Prevention of free-riding: The danger of free-riding is quite prominent in the online food and travel service markets. The narrow price parity clause allows online intermediaries to attract customers to their platform by offering goods at a lower rate. However, in the absence of such a clause, retailers will attract customers to the platform and will lure them away by offering goods at a lower price in their physical outlets. Further, consumers can also free-ride the investment made by an intermediary/marketplace in providing quality pre-sale services such as customer reviews and smooth search functioning. In the absence of a wide price parity clause, consumers can use the high-quality interface of an intermediary to search and read reviews regarding the product and purchase it from another platform where it is available cheaply. Therefore, the intermediary will not be able to get a substantial return from the investment made in developing the high-quality interface. Hence, intermediaries implement a price parity clause to prevent free-riding, protect their investment, and encourage innovation in the market.
Reduction in the search cost of consumers: The presence of a wide or narrow price parity clause makes the consumer aware of the fact that the prices offered on the platform are the best available prices in the market. It makes the search process more effective for consumers. Therefore, it reduces the search cost for consumers.
The Regulatory Approaches of India and the European Union
In the case of Re: Federation of Hotel & Restaurant Associations of India (FHRAI) v. MakeMyTrip India Pvt. Ltd. and Ors., the CCI differentiated between narrow and wide price parity clauses. However, it only dealt with the anti-competitive effects of the wide price parity clause and ignored the anti-competitive aspects of the narrow price parity clause. Further, given the dominant position of MMT-Go, the wide price parity imposed by MMT-Go on hotels was held to be prima-facie anti-competitive and was directed to be investigated u/s 3(4) as well as 4 of the Competition Act. A similar decision was made in the case of Rubtub Solutions Pvt. Ltd v. MMT. These decisions have highlighted that CCI has adopted “a rule of reason” framework and is likely to investigate APPAs if an entity is dominant in the relevant market.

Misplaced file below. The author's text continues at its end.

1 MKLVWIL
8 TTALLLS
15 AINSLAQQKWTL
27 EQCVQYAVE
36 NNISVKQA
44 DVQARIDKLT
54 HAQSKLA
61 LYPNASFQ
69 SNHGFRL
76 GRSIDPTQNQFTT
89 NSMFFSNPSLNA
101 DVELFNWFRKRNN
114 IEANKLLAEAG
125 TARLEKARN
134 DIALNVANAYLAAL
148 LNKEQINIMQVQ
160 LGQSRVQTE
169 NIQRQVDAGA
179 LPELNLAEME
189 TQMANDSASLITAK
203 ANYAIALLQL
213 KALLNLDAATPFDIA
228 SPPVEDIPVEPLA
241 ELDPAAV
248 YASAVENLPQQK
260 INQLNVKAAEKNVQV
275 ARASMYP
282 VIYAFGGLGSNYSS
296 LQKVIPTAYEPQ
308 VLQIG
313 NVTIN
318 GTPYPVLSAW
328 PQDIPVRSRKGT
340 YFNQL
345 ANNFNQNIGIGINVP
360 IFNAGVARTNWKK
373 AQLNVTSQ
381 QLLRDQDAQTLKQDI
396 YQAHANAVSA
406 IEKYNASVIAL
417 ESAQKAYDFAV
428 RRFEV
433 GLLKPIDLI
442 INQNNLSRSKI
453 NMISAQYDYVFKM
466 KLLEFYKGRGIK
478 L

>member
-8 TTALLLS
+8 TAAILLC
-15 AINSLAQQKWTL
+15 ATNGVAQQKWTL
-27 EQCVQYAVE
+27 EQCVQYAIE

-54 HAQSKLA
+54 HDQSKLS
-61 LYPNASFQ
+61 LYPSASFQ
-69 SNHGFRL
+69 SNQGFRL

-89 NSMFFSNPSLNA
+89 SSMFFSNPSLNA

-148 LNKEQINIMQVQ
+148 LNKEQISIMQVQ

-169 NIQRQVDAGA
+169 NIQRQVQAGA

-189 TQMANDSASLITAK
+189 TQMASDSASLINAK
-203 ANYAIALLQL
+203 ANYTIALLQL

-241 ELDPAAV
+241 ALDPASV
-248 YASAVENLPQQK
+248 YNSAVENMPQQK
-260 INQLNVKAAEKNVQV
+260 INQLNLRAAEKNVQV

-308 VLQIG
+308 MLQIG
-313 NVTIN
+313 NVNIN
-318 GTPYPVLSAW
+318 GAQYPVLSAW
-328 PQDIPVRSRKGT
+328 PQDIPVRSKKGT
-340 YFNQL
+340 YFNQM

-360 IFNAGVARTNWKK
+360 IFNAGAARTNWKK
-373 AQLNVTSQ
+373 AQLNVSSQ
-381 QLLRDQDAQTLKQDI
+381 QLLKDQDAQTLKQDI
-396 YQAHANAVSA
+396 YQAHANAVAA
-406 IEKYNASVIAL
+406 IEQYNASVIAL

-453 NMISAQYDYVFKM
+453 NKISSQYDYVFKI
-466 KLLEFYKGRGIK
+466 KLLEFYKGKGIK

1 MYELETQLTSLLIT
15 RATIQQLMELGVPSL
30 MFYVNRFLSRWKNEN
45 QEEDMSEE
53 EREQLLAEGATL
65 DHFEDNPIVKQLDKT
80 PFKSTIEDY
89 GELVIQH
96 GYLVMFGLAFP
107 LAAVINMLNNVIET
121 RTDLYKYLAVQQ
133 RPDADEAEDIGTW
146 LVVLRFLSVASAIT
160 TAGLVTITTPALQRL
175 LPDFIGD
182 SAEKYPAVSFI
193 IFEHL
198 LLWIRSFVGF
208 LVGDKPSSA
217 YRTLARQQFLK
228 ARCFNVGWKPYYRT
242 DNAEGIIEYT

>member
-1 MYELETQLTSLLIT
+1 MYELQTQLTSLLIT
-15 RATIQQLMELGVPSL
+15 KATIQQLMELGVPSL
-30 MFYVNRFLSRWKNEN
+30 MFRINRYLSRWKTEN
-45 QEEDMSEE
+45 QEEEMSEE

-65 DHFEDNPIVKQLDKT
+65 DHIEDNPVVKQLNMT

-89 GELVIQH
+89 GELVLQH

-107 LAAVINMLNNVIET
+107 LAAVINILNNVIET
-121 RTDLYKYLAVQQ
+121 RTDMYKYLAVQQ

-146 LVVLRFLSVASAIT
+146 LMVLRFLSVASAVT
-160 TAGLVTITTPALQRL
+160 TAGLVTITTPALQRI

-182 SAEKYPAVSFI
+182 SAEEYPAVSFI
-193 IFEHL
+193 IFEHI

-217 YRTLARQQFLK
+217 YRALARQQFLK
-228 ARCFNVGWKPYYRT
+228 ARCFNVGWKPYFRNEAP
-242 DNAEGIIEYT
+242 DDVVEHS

Furthermore, the European Commission and various independent national competition authorities of European countries have also dealt with the issue of the price parity clause. Apple/Ibookstore is one of the most well-known price-parity cases. In that case, the commission found that Appel’s broad MFNs had a significant adverse effect on competition. Similar reasoning was laid down by the commission in the case of Wikingerhof v. Booking.com. On one hand, the European Commission as well as the NCAs of different European countries (Sweden, France, and Italy) have explicitly restricted the wide price parity clause and allowed the narrow price parity clause but on the other hand, the German Federal Supreme Court held that narrow best-price clauses applied by Booking.com in Germany breach EU competition law. Additionally, the French and Italian legislators prohibited wide as well as narrow price parity clauses. Thus, it is pertinent from global practise that there is a lack of a unified approach for regulating the price parity clause. Therefore, it is required to investigate both narrow as well as wide price parity clauses on a case-to-case basis to remove the ambiguities regarding their validity and to gauge their impact on competition in a particular relevant market.
Conclusion and Way Forward
The assessment of the price parity clause under the Competition Act is a complex task. It has been pointed out that both wide and narrow price parity clauses have anti-competitive and pro-competitive effects. Thus, the author is of the opinion that a blatant prohibition on the price parity clause (wide and narrow) will not be a sound practice.
Further, the author is of the belief that while determining the validity of the MFN clause, it is required to identify the network effect, consumer base, and economic strength and position of the enterprise adopting the price parity clause. It is also required to consider the nature and characteristics of the market and the manner of implementation. Moreover, it is supposed to unfold to what extent a price parity clause can prevent free-riding and protect the investment of online marketplaces in a particular relevant market. For example, in its e-commerce report, the European Commission pointed out that wide or narrow price parity clauses used by companies with a market share of more than 30% must be looked into by the competition regime.
Lastly, a unified and case-to-case basis approach is required from CCI in gauging the competitive impact of price parity clauses on the market.